Prose: Ron Singer
Speak to I
“何時にそれがあるか私に言うことができるか (Nanji nisoregaaruka watashi ni iu kotogadekiruka?)” she politely asked. (“Can you please tell me what time it is?”)
“четверть A.S. за одним (etverti A.S. za odnim),” I replied. (“One-fifteen p.m.”)
But there was no “she,” and the “I” was not really “I” (or “me”). Neither existed: the lovely Japanese tourist who had asked the time, or the middle-aged man who looked to her like a native New Yorker, but was actually an agent of the KGB (actual current acronym: FSB, or, in English, FSS). The imaginary spy’s cover was Cultural Attache’ to the Soviet embassy. His rudimentary, but decent Japanese was, of course, an asset.
This conversation between me and I had its own cover. Nowadays, most people swarm up and down the sidewalks muttering or shouting into I-phones, blackberries, whatevers. If my knowledge here sounds spotty, it is because these new-fangled gizmos interest me only to the extent that they allow me to get on with my own –-my only– business, which is auto-conversation. All I need to qualify for honorary membership in the chattering classes is a white ear plug in each ear. No more brows furrowed in sympathy or mouths gaping in astonishment. And no more fear of uniformed figures rushing down the block toward me bearing strait-jackets or butterfly nets. Needless to say, the ear plugs also enhance the audibility of auto-conversation.
“何時にそれがあるか私に言うことができるか? (Nanji nisoregaaruka watashi ni iu kotogadekiruka?)” she asked again.
“четверть A.S. за одним, (etverti A.S. za odnim),” I replied again.
“гостеприимсво re (gostepriimsvo re).” (“Don’t mention it.”)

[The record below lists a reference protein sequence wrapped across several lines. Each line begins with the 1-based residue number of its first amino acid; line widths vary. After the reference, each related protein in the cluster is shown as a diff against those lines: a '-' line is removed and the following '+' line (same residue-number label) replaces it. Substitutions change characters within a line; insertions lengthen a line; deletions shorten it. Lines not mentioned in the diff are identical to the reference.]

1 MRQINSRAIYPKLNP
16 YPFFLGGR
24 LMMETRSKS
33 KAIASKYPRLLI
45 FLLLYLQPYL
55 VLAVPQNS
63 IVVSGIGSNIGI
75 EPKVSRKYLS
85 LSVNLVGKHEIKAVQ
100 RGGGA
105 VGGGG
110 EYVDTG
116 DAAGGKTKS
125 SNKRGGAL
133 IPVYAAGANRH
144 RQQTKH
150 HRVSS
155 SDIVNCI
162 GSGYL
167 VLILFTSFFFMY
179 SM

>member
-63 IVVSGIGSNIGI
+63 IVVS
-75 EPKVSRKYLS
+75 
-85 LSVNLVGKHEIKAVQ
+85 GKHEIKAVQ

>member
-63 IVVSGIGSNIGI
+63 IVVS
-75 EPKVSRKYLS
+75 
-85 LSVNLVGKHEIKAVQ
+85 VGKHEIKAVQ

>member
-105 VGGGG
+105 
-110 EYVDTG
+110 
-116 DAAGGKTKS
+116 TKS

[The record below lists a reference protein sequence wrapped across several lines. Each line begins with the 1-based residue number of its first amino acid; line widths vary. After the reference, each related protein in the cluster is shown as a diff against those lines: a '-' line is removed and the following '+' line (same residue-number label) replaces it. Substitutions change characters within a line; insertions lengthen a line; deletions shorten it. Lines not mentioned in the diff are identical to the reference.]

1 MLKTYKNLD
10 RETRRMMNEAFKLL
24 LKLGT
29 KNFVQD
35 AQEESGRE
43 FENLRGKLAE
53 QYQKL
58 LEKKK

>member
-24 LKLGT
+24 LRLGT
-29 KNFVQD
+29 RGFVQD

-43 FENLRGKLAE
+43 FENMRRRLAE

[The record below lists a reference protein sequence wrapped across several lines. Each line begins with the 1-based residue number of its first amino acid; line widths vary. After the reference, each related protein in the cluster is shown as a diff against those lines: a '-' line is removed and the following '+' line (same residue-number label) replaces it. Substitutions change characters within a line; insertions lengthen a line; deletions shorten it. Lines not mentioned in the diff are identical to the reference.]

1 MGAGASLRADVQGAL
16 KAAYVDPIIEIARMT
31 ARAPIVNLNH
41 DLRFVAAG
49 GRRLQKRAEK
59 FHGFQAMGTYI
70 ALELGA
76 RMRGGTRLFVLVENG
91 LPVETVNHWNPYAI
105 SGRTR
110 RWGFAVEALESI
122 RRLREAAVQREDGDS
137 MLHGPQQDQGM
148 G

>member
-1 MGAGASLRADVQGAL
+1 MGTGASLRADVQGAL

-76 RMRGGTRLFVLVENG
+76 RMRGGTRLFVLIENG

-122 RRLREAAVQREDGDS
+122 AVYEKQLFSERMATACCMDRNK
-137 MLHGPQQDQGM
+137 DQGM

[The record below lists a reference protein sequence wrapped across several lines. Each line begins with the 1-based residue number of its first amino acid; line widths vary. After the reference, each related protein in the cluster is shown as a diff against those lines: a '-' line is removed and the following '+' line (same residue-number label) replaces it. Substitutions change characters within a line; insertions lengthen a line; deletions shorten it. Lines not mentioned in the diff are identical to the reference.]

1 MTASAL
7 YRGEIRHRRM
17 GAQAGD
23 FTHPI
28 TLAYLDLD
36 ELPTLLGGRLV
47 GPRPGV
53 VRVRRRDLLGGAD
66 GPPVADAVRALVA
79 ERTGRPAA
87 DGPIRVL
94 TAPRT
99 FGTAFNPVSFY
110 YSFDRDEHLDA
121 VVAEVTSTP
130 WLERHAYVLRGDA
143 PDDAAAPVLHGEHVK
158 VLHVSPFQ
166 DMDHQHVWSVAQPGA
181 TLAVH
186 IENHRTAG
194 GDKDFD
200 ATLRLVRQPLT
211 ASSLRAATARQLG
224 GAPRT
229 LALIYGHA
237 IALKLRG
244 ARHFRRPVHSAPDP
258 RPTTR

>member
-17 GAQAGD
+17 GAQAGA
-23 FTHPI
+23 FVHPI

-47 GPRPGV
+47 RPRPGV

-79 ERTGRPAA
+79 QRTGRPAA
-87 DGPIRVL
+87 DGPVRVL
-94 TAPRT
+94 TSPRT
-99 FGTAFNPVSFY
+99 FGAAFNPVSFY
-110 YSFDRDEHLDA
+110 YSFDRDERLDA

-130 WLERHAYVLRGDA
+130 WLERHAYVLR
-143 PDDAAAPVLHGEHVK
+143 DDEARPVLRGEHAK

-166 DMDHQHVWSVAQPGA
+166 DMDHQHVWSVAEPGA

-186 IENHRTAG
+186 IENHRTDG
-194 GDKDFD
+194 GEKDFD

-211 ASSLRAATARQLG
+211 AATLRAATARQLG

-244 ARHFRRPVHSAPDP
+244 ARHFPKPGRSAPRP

“But speak English, please,” she requested. “I know you are not a Russian. When I visit New York, I prefer to practice my English. So stop playing a fool!”
That gave us (me and I) pause. Should we continue this conversation, which was threatening to get out of hand? We considered.
“But why?” you or I ask, “would one talk exclusively to one’s self?”
There are a myriad of reasons, many stemming from a central theme: the migration of pain. For example, a few years ago, shortly before my own (e)migration, I attended a bookstore event for a newly published non-fiction work on Africa. After the obligatory excerpt had been proffered, the q&a began, and it quickly reached full throttle.
“Now that the Cold War is over,” someone asked (said), “why should I care about Africa?” The questioner, paunchy, goateed, and middle-aged, looked as if he were proud of some special accomplishment. He punctuated his rhetorical question by tapping a fingernail against the cover of his newly purchased copy of the book.
Replied the author, lightning quick: “The unoriginal thoughts I have on this” [you know-nothing asshole!] “revolve around African poverty as an incubator for dread diseases that pass across oceans, as a generator of massive flows of illegal immigrants, and so on.” He sipped from his water glass. The questioner did not stick around at the end to have his book signed.
I decided. “‘Speak English’? By all means. Shall we lose that Russian spy, then, and go have a cup of coffee together?”
“Yes, that’s much better,” she or I said. And she took my arm (“she” –since I cannot take my own arm, at least not in the way she took it, by pushing her hand from back to front between it and my torso.) We entered a coffee bar, ordered, sat down at a small round corner table, and were soon chatting away amiably. One thing led to another –whispers, glances, laughter, touches, kisses– and we found ourselves in her hotel room, naked, amidst a twist of sex-soaked sheets.
All too soon, I found myself back out on the sidewalk. Once again, people were muttering or shouting into their devices. With my white buttons in place, I moved on.
“Something,” said me, “was not quite right about that conversation.”
I agree,” said I.
“Shall we try again?”
“何時にそれがあるか私に言うことができるか? (Nanji nisoregaaruka watashi ni iu kotogadekiruka?)”
“четверть A.S. за одним. (etverti A.S. za odnim).”
“гостеприимсво re. (gostepriimsvo re).”